When using a pair of min/max thermometers for daily temperature observations, the time of day at which the readings for the previous 24 hours are observed, and the thermometers are reset, will often cause a time of observation bias (TOB). If readings are taken near the times of daily highs, or daily lows, those highs, and lows, often affect the readings of two days. Annual averages of the effects of TOB on recorded temperatures can be more than 1° F (0.56° C) at many locations, and near 2° F (1.11° C) at some. (This review of TOB is limited to temperature observations using min/max thermometer pairs, and/or electronic min/max thermometer sets which yield comparable results. Temperature observations using other kinds of thermometers may also have some kinds of TOB, but they are outside the scope of this review.)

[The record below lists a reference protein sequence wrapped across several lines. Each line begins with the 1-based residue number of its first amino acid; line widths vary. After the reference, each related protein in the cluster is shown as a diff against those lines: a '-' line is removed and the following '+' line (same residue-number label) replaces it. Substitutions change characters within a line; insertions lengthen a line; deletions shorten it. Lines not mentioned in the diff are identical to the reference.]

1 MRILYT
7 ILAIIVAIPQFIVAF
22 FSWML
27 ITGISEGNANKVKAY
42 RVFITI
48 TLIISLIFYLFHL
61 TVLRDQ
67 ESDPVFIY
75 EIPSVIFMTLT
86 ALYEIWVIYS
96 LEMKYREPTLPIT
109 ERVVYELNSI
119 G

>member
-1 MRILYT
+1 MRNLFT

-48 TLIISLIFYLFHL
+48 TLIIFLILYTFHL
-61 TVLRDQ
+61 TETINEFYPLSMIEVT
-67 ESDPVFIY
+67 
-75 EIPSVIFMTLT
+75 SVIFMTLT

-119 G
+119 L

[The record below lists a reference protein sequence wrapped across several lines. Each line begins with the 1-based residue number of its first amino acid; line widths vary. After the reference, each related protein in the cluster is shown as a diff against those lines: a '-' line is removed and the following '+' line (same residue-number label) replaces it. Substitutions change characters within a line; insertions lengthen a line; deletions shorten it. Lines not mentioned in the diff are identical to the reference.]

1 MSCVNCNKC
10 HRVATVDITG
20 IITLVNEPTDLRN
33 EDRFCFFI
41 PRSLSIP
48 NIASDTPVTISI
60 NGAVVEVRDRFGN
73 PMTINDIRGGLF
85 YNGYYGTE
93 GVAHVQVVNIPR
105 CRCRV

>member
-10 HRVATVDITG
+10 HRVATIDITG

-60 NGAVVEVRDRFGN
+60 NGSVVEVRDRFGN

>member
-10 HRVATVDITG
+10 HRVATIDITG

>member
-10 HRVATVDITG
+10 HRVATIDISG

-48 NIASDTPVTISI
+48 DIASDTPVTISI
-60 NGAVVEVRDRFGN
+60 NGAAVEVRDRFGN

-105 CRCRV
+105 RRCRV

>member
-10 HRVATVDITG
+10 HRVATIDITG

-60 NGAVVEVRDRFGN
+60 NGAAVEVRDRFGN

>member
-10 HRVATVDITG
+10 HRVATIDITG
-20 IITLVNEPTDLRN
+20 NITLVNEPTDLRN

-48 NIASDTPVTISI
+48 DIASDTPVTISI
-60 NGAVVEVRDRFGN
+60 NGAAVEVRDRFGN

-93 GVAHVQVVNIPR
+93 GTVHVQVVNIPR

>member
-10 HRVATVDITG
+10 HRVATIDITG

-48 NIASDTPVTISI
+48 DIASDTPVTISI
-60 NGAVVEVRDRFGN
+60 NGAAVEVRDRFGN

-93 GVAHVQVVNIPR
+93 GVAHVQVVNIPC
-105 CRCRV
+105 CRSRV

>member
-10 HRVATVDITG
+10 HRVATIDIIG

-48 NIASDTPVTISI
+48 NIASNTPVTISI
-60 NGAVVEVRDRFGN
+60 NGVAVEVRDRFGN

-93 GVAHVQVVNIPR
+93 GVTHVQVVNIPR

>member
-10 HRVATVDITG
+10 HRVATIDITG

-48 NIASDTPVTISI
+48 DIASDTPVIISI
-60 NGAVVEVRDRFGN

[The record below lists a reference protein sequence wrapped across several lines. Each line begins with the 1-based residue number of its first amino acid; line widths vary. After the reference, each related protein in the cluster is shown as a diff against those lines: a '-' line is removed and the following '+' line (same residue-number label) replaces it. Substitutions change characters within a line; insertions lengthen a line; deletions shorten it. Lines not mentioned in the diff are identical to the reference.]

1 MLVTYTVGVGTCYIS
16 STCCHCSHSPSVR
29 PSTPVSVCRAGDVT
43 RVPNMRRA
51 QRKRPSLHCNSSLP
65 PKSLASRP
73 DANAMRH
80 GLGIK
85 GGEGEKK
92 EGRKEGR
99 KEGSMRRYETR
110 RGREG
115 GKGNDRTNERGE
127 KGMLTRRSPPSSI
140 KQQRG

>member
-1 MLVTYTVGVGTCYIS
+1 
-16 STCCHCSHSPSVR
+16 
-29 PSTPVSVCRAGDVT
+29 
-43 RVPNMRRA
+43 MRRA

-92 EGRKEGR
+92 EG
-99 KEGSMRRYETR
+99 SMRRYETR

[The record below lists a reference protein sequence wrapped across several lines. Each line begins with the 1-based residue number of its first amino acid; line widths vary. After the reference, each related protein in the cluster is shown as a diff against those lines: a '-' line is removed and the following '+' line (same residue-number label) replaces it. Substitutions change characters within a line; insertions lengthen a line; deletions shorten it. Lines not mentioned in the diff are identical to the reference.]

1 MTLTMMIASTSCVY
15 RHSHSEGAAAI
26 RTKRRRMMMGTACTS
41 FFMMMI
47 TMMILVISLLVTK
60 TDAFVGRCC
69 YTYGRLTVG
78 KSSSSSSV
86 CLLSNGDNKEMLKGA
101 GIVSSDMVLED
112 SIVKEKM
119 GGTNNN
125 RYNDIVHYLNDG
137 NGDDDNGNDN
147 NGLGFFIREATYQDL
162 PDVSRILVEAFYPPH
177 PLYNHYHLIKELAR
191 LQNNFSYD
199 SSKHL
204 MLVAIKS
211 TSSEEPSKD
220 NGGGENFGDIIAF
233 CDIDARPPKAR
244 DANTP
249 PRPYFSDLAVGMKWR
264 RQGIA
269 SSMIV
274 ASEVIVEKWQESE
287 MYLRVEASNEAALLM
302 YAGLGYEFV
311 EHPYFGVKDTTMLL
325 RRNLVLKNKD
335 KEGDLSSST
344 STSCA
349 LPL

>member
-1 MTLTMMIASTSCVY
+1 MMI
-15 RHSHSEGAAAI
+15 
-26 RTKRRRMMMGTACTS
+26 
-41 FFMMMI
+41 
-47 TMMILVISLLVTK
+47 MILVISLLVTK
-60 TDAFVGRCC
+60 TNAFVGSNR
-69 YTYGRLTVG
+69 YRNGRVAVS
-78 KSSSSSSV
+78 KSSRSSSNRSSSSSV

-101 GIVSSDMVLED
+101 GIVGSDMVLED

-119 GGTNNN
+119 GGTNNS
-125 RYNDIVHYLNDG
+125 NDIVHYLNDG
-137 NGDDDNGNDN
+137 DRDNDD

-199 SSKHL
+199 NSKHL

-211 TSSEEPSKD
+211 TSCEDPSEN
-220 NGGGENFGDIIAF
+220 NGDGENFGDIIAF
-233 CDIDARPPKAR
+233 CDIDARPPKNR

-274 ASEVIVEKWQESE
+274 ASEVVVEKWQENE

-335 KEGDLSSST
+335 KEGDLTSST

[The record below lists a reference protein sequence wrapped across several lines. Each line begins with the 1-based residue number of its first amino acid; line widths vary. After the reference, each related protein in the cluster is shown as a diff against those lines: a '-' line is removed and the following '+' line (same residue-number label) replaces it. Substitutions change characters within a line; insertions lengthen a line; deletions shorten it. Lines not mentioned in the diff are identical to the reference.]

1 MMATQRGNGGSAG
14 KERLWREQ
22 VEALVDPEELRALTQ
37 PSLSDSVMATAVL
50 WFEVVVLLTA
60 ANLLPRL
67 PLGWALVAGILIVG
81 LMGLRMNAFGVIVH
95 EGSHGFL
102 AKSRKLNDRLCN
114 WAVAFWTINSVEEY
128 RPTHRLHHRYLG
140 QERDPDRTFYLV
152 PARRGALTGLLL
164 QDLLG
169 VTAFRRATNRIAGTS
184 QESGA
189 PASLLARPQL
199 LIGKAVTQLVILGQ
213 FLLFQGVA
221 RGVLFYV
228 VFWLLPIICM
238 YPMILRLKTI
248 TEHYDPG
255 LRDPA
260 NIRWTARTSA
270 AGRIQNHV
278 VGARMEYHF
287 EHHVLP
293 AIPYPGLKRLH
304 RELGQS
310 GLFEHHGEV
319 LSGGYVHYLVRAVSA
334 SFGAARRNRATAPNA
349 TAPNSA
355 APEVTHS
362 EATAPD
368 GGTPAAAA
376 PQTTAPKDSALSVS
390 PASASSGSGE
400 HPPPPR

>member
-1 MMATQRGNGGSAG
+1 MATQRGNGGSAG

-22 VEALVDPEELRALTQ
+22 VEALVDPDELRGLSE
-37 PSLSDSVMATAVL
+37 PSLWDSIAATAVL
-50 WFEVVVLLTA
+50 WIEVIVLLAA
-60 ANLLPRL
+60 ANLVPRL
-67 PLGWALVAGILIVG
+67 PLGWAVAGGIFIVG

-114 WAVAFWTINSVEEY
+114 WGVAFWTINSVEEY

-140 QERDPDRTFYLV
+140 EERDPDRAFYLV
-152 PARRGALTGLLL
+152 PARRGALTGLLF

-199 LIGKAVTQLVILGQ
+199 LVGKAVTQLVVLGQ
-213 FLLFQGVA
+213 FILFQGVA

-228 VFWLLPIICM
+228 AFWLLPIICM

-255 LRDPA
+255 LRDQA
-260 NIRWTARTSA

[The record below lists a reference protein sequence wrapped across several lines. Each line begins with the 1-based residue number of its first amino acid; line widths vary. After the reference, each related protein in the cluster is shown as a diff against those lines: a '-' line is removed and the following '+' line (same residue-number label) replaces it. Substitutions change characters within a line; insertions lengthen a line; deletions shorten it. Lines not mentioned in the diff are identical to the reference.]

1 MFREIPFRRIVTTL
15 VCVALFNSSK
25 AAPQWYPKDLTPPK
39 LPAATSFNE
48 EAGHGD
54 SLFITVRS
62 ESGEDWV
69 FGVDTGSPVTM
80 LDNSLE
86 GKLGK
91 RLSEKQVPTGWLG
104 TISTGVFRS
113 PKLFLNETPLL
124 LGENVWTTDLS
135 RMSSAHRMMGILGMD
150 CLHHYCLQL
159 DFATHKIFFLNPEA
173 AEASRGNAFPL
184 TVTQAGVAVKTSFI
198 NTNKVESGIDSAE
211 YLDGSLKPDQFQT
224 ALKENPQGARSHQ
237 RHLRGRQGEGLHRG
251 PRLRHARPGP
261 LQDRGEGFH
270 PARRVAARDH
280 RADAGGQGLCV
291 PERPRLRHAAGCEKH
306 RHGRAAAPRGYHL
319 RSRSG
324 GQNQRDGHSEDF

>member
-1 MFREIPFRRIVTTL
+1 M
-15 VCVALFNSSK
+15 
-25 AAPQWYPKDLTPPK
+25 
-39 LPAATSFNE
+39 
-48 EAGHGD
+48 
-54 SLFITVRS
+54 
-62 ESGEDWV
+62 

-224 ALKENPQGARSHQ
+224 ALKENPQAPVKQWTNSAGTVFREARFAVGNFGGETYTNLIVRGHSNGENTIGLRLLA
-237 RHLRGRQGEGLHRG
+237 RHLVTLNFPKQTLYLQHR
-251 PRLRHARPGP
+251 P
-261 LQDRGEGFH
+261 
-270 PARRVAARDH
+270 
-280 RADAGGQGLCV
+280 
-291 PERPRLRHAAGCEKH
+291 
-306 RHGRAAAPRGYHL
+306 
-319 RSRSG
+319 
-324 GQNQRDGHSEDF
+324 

In the "United States Historical Climatology Network" (USHCN), one kind of temperature adjustment is a TOB adjustment relative to midnight for observations made at times other than midnight. The occurence of TOB, and adjustments for it, are particularly important factors if the time of observation at a weather observation station changes.
In order to gain a better perspective of this bias, hourly temperature data of 190 US locations were used to calculate estimates of TOB relative to midnight, as well as estimates of some other items that seemed interesting.
The approach used is to choose several hypothetical "times of observation", and to calculate what high, and low, temperatures a 24 hour min/max thermometer set would have "observed" at those times based on the hourly temperature records. These estimates cannot be precisely accurate partly because hourly observations will miss highs, or lows, that occur between the times of those observations, but hourly observations can provide at least an approximation of TOB.
Since some people prefer their temperatures in degrees Celsius, and others in degrees Fahrenheit, this discussion continues in either. Select your preference: Celsius , Fahrenheit .